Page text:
Sixty-four Bristol and Plymouth county court judges received performance evaluations from 1,283 lawyers and court employees in the Supreme Judicial Court's first system-wide Judicial Performance Evaluation pilot project launched last May. A third of those who received questionnaires responded.
The overall results show that the majority of judges generally scored highly in all categories, such as maintaining control of the courtroom; treating litigants, witnesses, jurors and attorneys with respect; acting fairly and impartially; listening with patience and attentiveness; demonstrating knowledge of the law; and promoting public confidence in the judiciary.
"This is part of our continuing program to assist judges to attain or maintain peak job performance, in this case by receiving constructive comments from lawyers who practice before them and by court employees who work with them every day," said SJC Chief Justice Margaret H. Marshall.
The judges who were evaluated and their respective chief justices of the Trial Court will review individual results. Resources will be developed to address any issues identified by the evaluations. Under legislation governing judicial performance evaluations, G.L. c.211, § 26, and SJC Rule 1:16, information in the performance evaluations is confidential.
The SJC Committee on Judicial Performance Evaluation, headed by Superior Court Judge Janet Sanders, designed and executed the pilot program with SJC Judicial Performance Evaluation Coordinator Mona Hochberg. The evaluation process will continue with judges in other counties beginning this fall. Judges in Barnstable, Nantucket and Dukes counties, as well as statewide Land Court judges, will be surveyed next.
The committee sent questionnaires to nearly 4,500 attorneys and 1,000 court employees last spring. Judges from the District Court, the largest Trial Court, received more than 4,000 evaluations. Other judges receiving evaluations were from the Superior Court with 3,410 responses; the Probate and Family Court with 2,198; the Juvenile Court with 660, and the Housing Court with 218 responses.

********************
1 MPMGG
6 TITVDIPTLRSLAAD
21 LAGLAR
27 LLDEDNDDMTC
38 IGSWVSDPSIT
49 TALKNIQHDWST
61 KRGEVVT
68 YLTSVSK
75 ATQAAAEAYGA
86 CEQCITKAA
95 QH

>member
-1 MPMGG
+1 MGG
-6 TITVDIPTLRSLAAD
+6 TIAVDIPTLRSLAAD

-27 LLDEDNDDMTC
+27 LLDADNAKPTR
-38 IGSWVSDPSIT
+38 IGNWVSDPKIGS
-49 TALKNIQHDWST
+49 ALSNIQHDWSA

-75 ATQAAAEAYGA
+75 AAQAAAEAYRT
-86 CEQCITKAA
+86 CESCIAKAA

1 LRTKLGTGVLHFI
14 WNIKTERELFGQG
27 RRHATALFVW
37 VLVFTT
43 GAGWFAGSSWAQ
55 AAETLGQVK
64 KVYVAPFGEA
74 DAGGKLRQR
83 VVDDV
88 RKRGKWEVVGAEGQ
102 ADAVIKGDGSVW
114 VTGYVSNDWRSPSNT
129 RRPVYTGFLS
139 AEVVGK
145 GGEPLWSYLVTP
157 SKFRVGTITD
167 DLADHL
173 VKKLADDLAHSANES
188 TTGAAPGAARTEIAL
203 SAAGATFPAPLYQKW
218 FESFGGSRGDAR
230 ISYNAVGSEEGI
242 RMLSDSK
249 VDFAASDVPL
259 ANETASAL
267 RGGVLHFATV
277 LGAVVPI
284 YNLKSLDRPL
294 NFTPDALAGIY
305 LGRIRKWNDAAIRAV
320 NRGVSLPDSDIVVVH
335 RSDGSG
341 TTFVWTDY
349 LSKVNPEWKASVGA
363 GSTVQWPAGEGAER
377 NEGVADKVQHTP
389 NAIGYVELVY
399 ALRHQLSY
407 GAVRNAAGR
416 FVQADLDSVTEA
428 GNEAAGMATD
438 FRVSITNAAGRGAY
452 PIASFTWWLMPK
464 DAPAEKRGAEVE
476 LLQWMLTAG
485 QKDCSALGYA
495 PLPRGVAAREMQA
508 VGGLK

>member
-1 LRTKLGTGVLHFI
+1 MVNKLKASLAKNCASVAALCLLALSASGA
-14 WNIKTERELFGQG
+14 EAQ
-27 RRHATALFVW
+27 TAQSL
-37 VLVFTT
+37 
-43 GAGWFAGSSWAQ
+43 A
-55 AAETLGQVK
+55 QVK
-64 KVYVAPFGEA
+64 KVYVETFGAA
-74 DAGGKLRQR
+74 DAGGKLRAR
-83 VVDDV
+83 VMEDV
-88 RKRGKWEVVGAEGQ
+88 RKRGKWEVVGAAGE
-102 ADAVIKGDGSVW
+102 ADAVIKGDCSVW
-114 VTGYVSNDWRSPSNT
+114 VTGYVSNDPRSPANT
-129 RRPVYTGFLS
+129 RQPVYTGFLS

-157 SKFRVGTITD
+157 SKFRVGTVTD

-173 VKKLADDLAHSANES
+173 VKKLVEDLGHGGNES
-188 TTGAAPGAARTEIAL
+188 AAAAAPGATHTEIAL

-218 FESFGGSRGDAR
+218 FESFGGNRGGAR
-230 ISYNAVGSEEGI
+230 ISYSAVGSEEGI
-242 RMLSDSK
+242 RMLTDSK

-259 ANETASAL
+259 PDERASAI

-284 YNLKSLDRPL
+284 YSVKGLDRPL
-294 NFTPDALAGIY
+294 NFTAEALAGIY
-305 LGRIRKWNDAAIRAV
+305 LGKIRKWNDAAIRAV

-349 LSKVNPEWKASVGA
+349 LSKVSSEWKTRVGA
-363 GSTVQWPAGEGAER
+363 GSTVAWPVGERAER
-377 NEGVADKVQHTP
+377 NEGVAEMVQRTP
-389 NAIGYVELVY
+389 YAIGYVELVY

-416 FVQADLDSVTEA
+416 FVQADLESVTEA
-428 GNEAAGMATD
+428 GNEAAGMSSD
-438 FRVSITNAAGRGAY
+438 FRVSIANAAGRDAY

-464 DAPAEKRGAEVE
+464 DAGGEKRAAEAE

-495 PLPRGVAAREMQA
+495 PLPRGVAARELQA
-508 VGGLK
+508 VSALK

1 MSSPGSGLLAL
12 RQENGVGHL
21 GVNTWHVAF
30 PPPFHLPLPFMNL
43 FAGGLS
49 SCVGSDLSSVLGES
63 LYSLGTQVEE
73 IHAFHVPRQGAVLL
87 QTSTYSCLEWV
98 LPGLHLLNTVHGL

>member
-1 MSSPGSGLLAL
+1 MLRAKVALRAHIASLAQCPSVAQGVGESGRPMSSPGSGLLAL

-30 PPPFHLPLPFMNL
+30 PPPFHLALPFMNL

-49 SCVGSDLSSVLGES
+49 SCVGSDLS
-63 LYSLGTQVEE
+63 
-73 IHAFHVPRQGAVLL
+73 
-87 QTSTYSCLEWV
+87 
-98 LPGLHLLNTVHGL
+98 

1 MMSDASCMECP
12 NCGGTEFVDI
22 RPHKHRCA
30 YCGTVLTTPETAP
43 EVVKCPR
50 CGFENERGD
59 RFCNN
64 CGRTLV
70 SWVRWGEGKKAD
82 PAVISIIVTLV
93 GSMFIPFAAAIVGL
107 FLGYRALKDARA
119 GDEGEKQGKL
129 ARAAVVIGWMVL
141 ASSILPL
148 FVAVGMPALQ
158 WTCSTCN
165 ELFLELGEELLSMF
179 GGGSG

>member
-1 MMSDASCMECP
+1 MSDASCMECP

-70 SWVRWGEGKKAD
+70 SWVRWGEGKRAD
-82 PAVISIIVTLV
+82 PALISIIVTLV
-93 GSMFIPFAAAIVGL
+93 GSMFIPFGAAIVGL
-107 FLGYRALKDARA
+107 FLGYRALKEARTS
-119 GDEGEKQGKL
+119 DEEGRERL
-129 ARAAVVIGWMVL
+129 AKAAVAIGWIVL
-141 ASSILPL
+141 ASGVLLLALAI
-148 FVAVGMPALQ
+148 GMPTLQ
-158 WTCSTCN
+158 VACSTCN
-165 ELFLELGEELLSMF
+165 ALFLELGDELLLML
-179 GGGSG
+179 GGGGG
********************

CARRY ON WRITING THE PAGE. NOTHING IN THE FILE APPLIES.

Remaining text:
"The committee was extremely pleased with both the quantity and the quality of the responses that we received, although our overall goal is to devise ways to increase the numbers of those responding even further," said Sanders. "We will also be working to determine how individual judges who have been evaluated can use what they have learned to improve their performance on the bench."
The pilot evaluation project is the committee's first effort to assess judicial performance across Trial Courts to achieve a uniform system useful to all judges. Previously, each Trial Court designed and implemented its own program of judicial performance enhancement.
In addition to Judge Sanders and Mona Hochberg, committee members are Superior Court Judge Robert H. Bohn Jr., Probate and Family Court Judge David M. Fuller, Boston Municipal Court Judge Thomas C. Horgan, Southeastern Housing Court Judge Manuel Kyriakakis, Fitchburg District Court First Justice Paul F. LoConto, Land Court Judge Leon J. Lombardi, and Bristol Juvenile Court Judge Kenneth P. Nasif. Associate Labor Counsel Anne-Marie Ofori-Acquaah represents Chief Justice for Administration and Management Barbara A. Dortch-Okara.